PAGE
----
A: There are so many kinds of small press publishing! But if I may speak broadly, it seems to me that each community is a microclimate to which its small presses adapt their particular goals and functions. Within a given literary ecosystem, small presses typically act as interstices: they not only fill in the cultural and aesthetic gaps left between larger publishers and university publications with which MFA students are affiliated, they also serve as the connective material between them, articulating the shape of street-level and post-, ante- and anti-MFA literary landscape. Small press publishing is kind of like the grasses and weeds that keep a hill’s surface from eroding—not only because their roots serve as the structure that holds a broader community together and keeps it from being centralized around one or two larger systems, but also because small press publishing is so often overlooked and under-supported. Everyone mourns a tree cut down, but in our literary imaginations, small press publishers—like weeds and grasses—seem to be expendable, less valuable. This is perhaps our greatest weakness, but I’d argue it’s also our greatest opportunity for strength. Given the impact and dependence the publishing industry has on the environment and given also the depth and persistence of the economic downturn, I think it’s important for a press to be able to flourish in conditions of scarcity, to demand as little capital and support from the earth as possible. And though I understand the very important work that tree-like institutions can do in a literary landscape, my idea of publishing embraces more the qualities of weeds and grasses: flexible, adaptable, minimal, ephemeral, as easily uprooted as rooted.
4 – What do you see your press doing that no one else is?
A: I don’t know if I’m doing anything that no one else is doing, though I hope a fairly holistic picture of the press will emerge over the next several questions, and readers can judge for themselves. I’ll begin by just describing my manufacture and editing. Manufacture: I combine handset letterpress covers with digitally set interiors; I hand-collate, fold, cut and sew all the books. No new type is cast; no polymer plates are used; the C&P press is run by treadle. Whenever possible, I keep the design collaborative, and work with the author’s ideas and desires in mind, but I also let them know from the outset what my parameters are: at least 60% of the paper for each edition is salvaged and upcycled from offcuts produced by other presses or printers; the edition is generally designed around the available paper, and its colors and textures also largely governed by chance. One further constraint: I don’t allow myself to spend more than $100.00 total on the materials for any edition, which generally includes cover and text stocks, end-sheets, and thread. Editing: Most of what I’ve published I first heard aloud at the author’s reading; a handful of the chapbooks have been commissioned or solicited because I specifically wanted to celebrate and support the work of that author. I’ve published a broad variety of lyric postmodernisms—particularly ecopoetics and experimental varieties of spiritual and queer poetries—as well as lyric essays and statements of poetics. I’ve published more women than men, and as many queer writers as straight.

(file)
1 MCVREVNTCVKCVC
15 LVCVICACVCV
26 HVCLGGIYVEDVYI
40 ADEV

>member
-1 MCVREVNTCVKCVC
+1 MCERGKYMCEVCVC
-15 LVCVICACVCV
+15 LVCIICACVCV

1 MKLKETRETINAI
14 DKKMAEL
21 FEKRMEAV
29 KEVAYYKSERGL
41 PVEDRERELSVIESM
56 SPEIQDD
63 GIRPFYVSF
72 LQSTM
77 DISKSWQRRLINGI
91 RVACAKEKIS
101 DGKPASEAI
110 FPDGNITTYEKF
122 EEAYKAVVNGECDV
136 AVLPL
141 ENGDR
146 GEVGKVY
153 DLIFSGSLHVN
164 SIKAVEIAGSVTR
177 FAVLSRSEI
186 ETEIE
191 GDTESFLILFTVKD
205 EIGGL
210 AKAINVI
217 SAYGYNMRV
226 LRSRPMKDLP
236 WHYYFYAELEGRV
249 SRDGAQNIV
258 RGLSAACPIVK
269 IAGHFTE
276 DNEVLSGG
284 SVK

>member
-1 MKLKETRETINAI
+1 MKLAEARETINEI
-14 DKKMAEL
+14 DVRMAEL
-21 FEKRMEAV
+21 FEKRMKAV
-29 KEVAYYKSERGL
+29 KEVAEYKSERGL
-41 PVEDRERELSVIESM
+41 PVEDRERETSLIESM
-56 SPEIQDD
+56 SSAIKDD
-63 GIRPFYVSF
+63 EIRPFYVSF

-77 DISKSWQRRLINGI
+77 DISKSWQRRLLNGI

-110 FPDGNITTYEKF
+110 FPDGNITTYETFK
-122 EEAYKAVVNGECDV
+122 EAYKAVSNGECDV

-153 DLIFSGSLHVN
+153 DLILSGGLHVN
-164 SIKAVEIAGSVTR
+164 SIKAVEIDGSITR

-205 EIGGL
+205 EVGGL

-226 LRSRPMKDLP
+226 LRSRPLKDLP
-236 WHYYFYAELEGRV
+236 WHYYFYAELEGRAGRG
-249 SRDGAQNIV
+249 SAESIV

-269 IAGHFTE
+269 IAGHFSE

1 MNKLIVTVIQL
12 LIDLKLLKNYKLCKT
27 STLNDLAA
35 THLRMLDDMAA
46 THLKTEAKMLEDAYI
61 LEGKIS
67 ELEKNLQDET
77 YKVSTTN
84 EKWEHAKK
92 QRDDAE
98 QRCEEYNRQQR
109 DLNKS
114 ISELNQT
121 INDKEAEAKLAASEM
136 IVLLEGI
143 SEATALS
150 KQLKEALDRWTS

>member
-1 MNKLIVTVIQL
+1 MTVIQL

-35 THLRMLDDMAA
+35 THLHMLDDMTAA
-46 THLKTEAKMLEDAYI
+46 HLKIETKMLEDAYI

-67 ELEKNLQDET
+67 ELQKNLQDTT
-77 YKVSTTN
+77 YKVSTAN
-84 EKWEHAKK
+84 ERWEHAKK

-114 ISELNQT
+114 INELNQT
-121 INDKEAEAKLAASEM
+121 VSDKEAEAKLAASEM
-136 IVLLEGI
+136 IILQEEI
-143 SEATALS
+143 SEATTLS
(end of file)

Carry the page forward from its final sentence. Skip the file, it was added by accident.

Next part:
5 – What do you see as the most effective way to get new books out into the world?
A: This is an interesting question to me: what does “effective” mean? It’s a word that shifts meaning greatly from press to press because the goals of each press are so different. One of the aims of Albion Books is to stimulate the gift economy in the poetry community; one of its other aims is to design and make the most beautiful and interesting books possible given the ecological and economic constraints; another is to publish exciting and challenging work. Which is to say my idea of “effective” wouldn’t work for a press interested in making money and publishing a larger list, and vice versa. If I price books fairly low—$15—and make them as interesting to look at as to read, then I hope that will be enough to get them out into the world. The fact that I aim to barter or give away at least 40% of each print run does mean that the books make it out into the community. Without much effort, an edition sells out within a year; with effort, it will sell more quickly than that. Though initially I wanted distribution to run wholly through the “natural” channels of word of mouth and friendship networks, I’ve made certain concessions to the digital world: from time to time, I’ll send out email announcements, and I made a website last fall. And though I have seen more sales to strangers and institutions like libraries through the website, these methods haven’t changed the distribution patterns too much.